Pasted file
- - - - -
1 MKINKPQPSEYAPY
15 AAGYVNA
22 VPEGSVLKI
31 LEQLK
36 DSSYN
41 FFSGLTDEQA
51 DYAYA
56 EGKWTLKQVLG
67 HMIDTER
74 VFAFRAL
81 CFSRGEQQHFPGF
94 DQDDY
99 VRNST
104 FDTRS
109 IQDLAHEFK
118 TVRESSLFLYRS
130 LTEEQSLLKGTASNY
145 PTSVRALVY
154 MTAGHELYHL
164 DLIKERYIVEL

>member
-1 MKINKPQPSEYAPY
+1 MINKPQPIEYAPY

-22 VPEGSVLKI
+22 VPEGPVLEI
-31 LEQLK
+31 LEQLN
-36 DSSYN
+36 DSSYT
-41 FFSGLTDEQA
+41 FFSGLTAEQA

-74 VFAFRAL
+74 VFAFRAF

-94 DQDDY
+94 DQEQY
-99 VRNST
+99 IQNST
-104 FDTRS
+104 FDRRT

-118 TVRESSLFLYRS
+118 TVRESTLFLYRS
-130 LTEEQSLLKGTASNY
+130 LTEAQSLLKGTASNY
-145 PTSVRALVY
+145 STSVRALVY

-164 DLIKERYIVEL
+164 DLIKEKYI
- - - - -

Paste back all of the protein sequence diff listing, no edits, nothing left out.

1 MKINKPQPSEYAPY
15 AAGYVNA
22 VPEGSVLKI
31 LEQLK
36 DSSYN
41 FFSGLTDEQA
51 DYAYA
56 EGKWTLKQVLG
67 HMIDTER
74 VFAFRAL
81 CFSRGEQQHFPGF
94 DQDDY
99 VRNST
104 FDTRS
109 IQDLAHEFK
118 TVRESSLFLYRS
130 LTEEQSLLKGTASNY
145 PTSVRALVY
154 MTAGHELYHL
164 DLIKERYIVEL

>member
-1 MKINKPQPSEYAPY
+1 MINKPQPIEYAPY

-22 VPEGSVLKI
+22 VPEGPVLEI
-31 LEQLK
+31 LEQLN
-36 DSSYN
+36 DSSYT
-41 FFSGLTDEQA
+41 FFSGLTAEQA

-74 VFAFRAL
+74 VFAFRAF

-94 DQDDY
+94 DQEQY
-99 VRNST
+99 IQNST
-104 FDTRS
+104 FDRRT

-118 TVRESSLFLYRS
+118 TVRESTLFLYRS
-130 LTEEQSLLKGTASNY
+130 LTEAQSLLKGTASNY
-145 PTSVRALVY
+145 STSVRALVY

-164 DLIKERYIVEL
+164 DLIKEKYI